Bed Wetting Aids: FSA Eligibility

Bed Wetting Aids: eligible with a Flexible Savings Account (FSA)
Bed wetting aids, such as overnight underpants and diapers, are eligible (when purchased for the treatment of incontinence in an older adult or child — infant diapers not eligible) with a flexible spending account (FSA), health savings account (HSA) or a health reimbursement arrangement (HRA). Bed wetting aids are not eligible for reimbursement with a limited-purpose flexible spending account (LPFSA) or a dependent care flexible spending account (DCFSA).

No prescription required.

How does bed wetting occur in children?

For most individuals, bed wetting is a normal part of childhood. While this is a common condition for kids below the age of 5, 1 in 8 first and second graders will still deal with this condition, and those numbers will steadily drop as they get older. Also known as nocturnal enuresis, nighttime bed wetting can sometimes linger far into a child's adolescence (even as far as age 12), but there are now a wide range of treatments and preventative measures available to parents contending with the issue.

Doctors first recommend scheduling an appointment to ensure that a child's bed wetting is not tied to an underlying medical condition. While these conditions are fairly rare, this is a vital step in determining whether additional action will need to be taken to alleviate the issue. Most child bed wetting issues can be solved by behavioral modifications and consistent support from families, but eligible overnight underpants may be a good choice for kids who wet the bed regularly and need an additional safeguard in place as they work to overcome the problem (National Sleep Foundation).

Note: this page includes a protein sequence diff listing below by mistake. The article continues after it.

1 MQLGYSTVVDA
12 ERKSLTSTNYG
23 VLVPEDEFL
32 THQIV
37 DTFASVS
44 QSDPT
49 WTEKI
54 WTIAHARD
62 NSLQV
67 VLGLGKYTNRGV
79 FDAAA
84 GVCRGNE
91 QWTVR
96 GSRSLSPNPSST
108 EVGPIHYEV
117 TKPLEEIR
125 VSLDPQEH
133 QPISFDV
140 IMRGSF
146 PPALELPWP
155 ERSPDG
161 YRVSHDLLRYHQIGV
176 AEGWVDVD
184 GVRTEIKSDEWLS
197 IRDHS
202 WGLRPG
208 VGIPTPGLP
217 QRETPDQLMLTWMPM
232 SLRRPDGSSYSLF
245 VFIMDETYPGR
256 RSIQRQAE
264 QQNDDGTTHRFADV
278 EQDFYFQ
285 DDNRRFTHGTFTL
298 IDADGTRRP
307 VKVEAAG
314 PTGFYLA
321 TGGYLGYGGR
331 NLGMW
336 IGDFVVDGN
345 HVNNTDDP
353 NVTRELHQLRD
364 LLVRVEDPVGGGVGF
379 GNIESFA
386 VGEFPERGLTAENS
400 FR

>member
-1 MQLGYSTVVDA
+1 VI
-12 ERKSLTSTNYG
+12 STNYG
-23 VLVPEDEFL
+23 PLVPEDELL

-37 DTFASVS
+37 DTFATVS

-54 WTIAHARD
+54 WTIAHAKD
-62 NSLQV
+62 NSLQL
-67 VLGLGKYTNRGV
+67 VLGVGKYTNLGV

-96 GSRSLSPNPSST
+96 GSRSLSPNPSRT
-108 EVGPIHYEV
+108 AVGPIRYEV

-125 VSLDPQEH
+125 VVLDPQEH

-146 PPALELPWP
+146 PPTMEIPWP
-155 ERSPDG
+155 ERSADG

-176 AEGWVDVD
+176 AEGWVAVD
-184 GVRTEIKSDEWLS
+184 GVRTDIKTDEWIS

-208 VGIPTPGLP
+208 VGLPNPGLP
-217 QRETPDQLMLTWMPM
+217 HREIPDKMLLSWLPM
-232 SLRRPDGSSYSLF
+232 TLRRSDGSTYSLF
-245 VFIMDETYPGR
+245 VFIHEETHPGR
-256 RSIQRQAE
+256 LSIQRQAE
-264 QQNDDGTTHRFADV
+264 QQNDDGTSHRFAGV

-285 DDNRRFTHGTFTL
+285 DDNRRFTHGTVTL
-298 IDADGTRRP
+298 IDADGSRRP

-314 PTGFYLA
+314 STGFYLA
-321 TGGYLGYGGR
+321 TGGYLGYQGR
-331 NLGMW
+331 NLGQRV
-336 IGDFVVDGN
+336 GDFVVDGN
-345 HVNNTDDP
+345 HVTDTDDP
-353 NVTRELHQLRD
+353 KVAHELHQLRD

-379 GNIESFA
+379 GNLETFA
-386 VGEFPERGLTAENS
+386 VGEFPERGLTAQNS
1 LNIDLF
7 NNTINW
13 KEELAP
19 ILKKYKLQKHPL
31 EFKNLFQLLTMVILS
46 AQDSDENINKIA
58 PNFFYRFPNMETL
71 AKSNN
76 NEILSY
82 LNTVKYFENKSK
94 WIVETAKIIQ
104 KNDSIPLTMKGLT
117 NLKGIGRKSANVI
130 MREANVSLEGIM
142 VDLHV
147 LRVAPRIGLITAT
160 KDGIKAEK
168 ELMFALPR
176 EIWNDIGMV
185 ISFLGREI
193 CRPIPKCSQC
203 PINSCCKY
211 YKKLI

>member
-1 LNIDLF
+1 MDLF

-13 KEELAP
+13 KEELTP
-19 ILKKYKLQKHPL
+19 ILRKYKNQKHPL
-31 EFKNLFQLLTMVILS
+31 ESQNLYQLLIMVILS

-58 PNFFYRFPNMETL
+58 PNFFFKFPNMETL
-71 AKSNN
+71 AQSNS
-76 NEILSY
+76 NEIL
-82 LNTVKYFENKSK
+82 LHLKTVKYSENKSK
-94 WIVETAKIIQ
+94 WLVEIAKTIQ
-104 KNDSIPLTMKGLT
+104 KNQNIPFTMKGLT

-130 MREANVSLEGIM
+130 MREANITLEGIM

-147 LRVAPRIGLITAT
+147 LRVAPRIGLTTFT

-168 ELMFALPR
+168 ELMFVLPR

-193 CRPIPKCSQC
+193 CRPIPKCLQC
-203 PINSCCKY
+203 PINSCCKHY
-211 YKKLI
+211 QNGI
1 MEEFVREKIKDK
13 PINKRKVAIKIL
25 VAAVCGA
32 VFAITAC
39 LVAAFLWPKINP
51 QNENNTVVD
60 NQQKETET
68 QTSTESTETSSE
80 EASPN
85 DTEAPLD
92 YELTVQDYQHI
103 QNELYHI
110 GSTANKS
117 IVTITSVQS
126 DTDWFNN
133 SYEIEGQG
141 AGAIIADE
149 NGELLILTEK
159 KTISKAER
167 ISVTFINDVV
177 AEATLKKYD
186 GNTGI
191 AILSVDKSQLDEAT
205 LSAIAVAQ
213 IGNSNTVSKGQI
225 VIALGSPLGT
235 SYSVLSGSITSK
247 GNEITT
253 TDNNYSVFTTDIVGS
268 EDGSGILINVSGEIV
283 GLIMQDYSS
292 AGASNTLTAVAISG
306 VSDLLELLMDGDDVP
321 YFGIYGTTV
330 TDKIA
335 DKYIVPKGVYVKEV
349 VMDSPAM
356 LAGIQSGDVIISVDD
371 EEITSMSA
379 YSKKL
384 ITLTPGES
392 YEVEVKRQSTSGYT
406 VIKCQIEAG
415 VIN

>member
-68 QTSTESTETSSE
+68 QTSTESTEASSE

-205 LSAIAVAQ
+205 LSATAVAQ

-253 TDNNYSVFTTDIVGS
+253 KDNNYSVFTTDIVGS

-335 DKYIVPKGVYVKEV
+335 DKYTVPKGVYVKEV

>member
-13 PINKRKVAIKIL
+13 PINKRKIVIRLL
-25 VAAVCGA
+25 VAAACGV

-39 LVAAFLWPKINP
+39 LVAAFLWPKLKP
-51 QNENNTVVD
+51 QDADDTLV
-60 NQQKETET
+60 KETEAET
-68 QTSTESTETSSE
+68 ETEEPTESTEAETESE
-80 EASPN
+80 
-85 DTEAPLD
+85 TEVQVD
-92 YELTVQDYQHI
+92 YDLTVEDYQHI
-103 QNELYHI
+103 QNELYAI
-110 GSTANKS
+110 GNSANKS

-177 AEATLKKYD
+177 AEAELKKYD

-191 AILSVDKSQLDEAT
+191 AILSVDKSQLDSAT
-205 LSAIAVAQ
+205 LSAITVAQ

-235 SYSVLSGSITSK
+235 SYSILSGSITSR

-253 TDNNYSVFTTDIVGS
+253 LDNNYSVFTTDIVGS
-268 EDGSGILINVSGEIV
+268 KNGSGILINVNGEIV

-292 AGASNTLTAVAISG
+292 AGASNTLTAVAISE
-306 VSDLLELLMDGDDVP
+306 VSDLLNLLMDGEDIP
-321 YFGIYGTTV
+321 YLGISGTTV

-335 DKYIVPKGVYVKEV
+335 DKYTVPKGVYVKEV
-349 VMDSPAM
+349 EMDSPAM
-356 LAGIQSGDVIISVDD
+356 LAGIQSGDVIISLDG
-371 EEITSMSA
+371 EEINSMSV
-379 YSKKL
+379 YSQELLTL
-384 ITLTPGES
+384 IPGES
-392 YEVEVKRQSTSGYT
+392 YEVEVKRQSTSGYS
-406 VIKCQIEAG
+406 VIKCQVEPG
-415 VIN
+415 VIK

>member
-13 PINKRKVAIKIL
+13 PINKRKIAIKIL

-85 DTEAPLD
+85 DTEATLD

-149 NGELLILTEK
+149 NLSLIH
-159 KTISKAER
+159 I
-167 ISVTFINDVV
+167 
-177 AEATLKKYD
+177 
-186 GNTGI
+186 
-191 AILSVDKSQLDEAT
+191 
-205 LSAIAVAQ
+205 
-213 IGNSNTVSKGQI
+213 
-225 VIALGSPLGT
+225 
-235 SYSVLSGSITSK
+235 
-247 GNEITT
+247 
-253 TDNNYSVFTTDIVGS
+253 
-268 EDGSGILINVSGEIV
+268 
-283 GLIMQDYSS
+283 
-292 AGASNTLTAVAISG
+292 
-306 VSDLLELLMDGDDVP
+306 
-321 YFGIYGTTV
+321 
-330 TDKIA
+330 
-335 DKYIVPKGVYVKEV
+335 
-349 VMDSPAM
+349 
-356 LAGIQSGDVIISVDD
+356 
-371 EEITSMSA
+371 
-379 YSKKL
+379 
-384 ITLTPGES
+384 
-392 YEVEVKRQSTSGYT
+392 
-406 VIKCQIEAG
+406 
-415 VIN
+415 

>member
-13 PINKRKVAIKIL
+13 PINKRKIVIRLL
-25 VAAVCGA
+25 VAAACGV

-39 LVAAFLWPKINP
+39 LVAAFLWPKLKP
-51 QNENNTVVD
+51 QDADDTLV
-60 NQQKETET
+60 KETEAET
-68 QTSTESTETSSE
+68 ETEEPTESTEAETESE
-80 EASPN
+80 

How does bed wetting occur in adults?

Bed wetting issues in adults are typically tied to a condition called urinary incontinence, or a loss of bladder control. This condition can take both a temporary and chronic form, as temporary incontinence can be caused by the ingestion of certain foods, beverages and medications, including alcohol/caffeine, artificial sweeteners, corn syrup, citrus drinks, heart and blood pressure medications, muscle relaxants and sedatives. Additionally, medical conditions like urinary tract infections and constipation can result in temporary bed wetting in certain cases.

If an individual is suffering from chronic urinary incontinence, this could be related to underlying conditions like pregnancy, menopause, a recent hysterectomy, neurological disorders, prostate cancer/enlarged prostate or a urinary obstruction caused by a tumor or urinary stones. Each of these medical conditions have their own unique treatment plan, but bed wetting aids can be used throughout the treatment process to control the symptoms of their conditions and spare linens and clothing from frequent soiling. These products include overnight diapers, absorbency pads for linens, underwear inserts and protectant moisture barrier creams to fight skin irritation related to incontinence (WebMD).